S4: And he talks about how high maintenance and and Russian doll both have very significant like pregnant Lee, significant scenes and bodegas. I thought this is an enviable piece of writing. I thought it was very conscious about how the city is depicted. It was both loving of those depictions and satiric of them. What you make of it?
S3: I thought this was a really interesting essay that put its finger on something I hadn’t quite. And something that we talked a little bit about in our discussion of Amazon’s Modern Love show, which is just how peak television. Is depicting New York right now, and the narrow argument is that I think some of these romantic and nostalgic representations of the glory and multi-faceted ness and abundance of human types in New York are trying to assuage potential viewer guilt about the gentrification of New York and their role in it by a in some ways incorporating non creative class types and characters, but then flattening out the actual potential differences that might be met in those characters and making them all kind of aspiring screenwriters or secret doctors or something else that might be recognizable to an affluent Netflix viewer on their couch. I thought it was a persuasive string of observations about modern depictions of New York, although I’m not sure it fully captured for me what’s interesting about TV’s obsession with New York right now. Dana, what did you make of it?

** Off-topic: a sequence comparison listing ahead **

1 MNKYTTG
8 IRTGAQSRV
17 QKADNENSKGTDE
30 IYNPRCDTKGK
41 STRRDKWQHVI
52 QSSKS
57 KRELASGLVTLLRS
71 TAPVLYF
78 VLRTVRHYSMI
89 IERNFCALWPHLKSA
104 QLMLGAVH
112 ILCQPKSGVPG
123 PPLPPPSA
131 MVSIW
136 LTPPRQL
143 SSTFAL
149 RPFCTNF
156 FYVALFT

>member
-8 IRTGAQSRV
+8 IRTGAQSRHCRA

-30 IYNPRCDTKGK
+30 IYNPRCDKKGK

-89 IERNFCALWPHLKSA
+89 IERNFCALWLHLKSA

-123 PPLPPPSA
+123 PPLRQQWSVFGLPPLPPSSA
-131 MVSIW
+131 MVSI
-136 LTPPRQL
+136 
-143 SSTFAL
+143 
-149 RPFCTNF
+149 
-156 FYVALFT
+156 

S13: I mean, I didn’t really understand the argument this guy was making. I don’t love this piece at all. And maybe it just because I’m a big fan of high maintenance and rush and all. And I know that his point is not to trash those two shows. In fact, as you say, Steve, he’s quite affectionate toward many things about them. But I felt like this is one of those polemical cases of somebody starting out with an idea, an idea about gentrification and representation of New York on screen and then just shoehorning every example that came along into that idea, whether it really fit into it or not. That was particularly evident at a certain moment when he compared these new style shows that he’s talking about, you know, their way of representing or maybe blunting the representation of, you know, the inequality that gentrification represents by comparing them to Girls and Sex in the City, both of which got around that question by just not acknowledging the existence of gentrification, diversity, other New York’s within New York. And maybe I misunderstood his argument, but it sort of seemed like he was saying, oh, well, at least for all of their blinkered, earnest girls and Sex and the city did X thing. Right. And I just wasn’t quite sure what that X thing was supposed to be. I mean, in other words, I guess I don’t know whether he’s trying to decry the romanticization of New York or just to say that he would like it to be done in the way that he’s used to seeing it or something. And as a as a big fan of high maintenance, I could think of several recent episodes of the show that do something very different from what he’s talking about, which is I think I guess if you had to sum up what he doesn’t like about this kind of representation, it’s that there’s these sort of whimsical encounters between these superficially different New Yorkers, but that actually turn out to be exactly the same. And I’m just thinking of I believe it was called mushrooms, possibly the segment, but there was a really dark episode of high maintenance from last season that was about a veterinarian, an Asian guy who works as a veterinarian. He’s extremely depressed, but not treating his depression in any way. And then he decides to start micro dosing on mushrooms, which I think he gets from the guy. Right. Our our we dealer who ties together all the episodes of high maintenance and then kind of abuses and has this horrible experience at work where he’s high on mushrooms while trying to save the life of a kitten is absolutely hard to watch and awful. I will give away what happens, but that isn’t a story of whimsical encounters between people of different social classes. It really is just like a horrible day in the life of this one guy who’s not an artistic aspirant at all. I don’t know. I just I guess I would attribute more diverse writing and characterization to those shows to Russian doll and high maintenance than this guy does. But above and beyond that, this seemed like something that happens a lot in New York Times opinion pieces where somebody takes anecdotal experiences from their own life and tries to spend a minute to this much bigger argument. And I’m not just not quite sure about, for example, the long passage about that guy’s apartment in Bushwick and how much it cost at a certain year and how gentrification spread throughout his neighborhood. That could be interesting for a personal real estate confession, but I’m not sure how it ties into this big argument about how we are representing New York on the small screen.